My two cents as follows:
About 6 years ago, I bought a DEMO Sony VIAO computer at COMPUSA. It was a 700MHz, 512K RAM, 40GBHD, CD-DVD combo drive, 15" LCD and weighed about 10 pounds. It was one of the original desktop replacement laptops. We still have it and it works fine for Internet surfing and college paper writing.
The machine originally sold for $3500, but at the time we bought this model, the market had just gone through a substantial design upgrade shift and the same machine was now selling from other companies new for $1700. So COMPUSA was trying to get rid of the machine for about $2000 and it came with a bunch of miscellaneous software (surplus from this COMPUSA store), AND A THREE YEAR EXTENDED WARRANTY for Tech Support and Service.
The thing I liked best about this Extended Warranty (which you could buy from COMPUSA for any model since the warranty came from a THIRD PARTY VENDOR) was that it came with an insurance policy that would replace your laptop if it was stolen, or fell off the table and died, NO QUESTIONS ASKED.
I remember quizzing the sales person about this feature since obviously two years and ten months after buying this computer SONY would not have the same model available for replacement. What I was told in return that they would send me an equivalent performance laptop or as close as possible but most probably slightly better (still from SONY) than my original since the features in the low end models were rapidly increasing in those days. I thought that was a great deal and bought the machine. Three years later I had too much integrity to toss the computer across the room and ask for another one. But I had lots of confidence traveling for work with that computer. I didn't worry about it getting banged up or stolen in some airport.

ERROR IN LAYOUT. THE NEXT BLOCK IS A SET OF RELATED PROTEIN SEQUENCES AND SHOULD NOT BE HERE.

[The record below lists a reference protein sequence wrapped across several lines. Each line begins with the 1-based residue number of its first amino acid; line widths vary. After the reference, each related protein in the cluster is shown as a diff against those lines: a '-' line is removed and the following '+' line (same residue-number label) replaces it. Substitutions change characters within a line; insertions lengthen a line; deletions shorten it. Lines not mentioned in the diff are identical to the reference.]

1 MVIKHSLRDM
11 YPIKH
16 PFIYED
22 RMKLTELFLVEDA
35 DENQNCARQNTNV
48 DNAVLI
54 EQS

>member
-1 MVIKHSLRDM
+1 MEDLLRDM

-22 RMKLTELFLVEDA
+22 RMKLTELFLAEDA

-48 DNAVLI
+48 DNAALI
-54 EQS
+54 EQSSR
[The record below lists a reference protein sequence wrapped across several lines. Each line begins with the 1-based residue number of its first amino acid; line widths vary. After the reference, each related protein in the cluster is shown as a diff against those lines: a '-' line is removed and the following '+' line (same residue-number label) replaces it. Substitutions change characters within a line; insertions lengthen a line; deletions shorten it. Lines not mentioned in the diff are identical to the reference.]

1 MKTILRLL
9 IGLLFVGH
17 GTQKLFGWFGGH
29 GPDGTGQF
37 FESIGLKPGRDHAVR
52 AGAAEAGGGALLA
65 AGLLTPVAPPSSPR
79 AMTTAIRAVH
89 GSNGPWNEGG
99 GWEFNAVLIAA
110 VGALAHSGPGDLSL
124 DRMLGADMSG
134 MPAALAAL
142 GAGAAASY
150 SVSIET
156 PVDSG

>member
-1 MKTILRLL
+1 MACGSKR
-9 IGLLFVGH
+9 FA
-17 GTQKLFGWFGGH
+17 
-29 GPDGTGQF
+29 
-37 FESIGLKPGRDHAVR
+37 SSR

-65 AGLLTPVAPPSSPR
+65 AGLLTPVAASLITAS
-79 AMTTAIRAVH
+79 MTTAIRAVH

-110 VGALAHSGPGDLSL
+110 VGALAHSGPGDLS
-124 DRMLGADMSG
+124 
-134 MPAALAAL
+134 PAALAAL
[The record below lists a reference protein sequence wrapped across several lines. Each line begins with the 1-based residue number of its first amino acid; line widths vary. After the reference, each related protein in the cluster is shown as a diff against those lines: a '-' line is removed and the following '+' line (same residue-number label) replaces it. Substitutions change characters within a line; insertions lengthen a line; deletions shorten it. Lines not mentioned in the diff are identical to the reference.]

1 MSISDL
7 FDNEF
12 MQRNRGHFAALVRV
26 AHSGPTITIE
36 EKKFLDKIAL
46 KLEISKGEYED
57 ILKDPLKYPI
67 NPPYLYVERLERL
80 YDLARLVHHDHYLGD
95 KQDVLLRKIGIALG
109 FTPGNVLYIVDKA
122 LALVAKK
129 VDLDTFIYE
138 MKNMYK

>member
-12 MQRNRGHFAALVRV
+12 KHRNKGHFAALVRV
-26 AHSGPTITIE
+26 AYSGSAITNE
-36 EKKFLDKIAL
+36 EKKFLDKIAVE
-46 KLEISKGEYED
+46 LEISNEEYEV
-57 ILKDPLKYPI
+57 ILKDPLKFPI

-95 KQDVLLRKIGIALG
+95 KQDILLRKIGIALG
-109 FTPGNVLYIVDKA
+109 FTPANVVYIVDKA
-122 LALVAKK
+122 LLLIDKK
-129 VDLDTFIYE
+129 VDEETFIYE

ALIENWARE - Do you think that an insurance policy like this for your laptops has marketing value or can justify the added expense of some third party insurance. Would it be a useful or profitable option?
IAMBOX, I agree with Codename 47, beware of GEEKS bearing gifts. I end up being the tech support person for my in-laws and extended family because the local guys are just too uneven in their performance and often ineffective. And the guys in my office that are sent around are overworked, underpaid, undermotivated, and most only know what's in the tech manuals they carry around with them.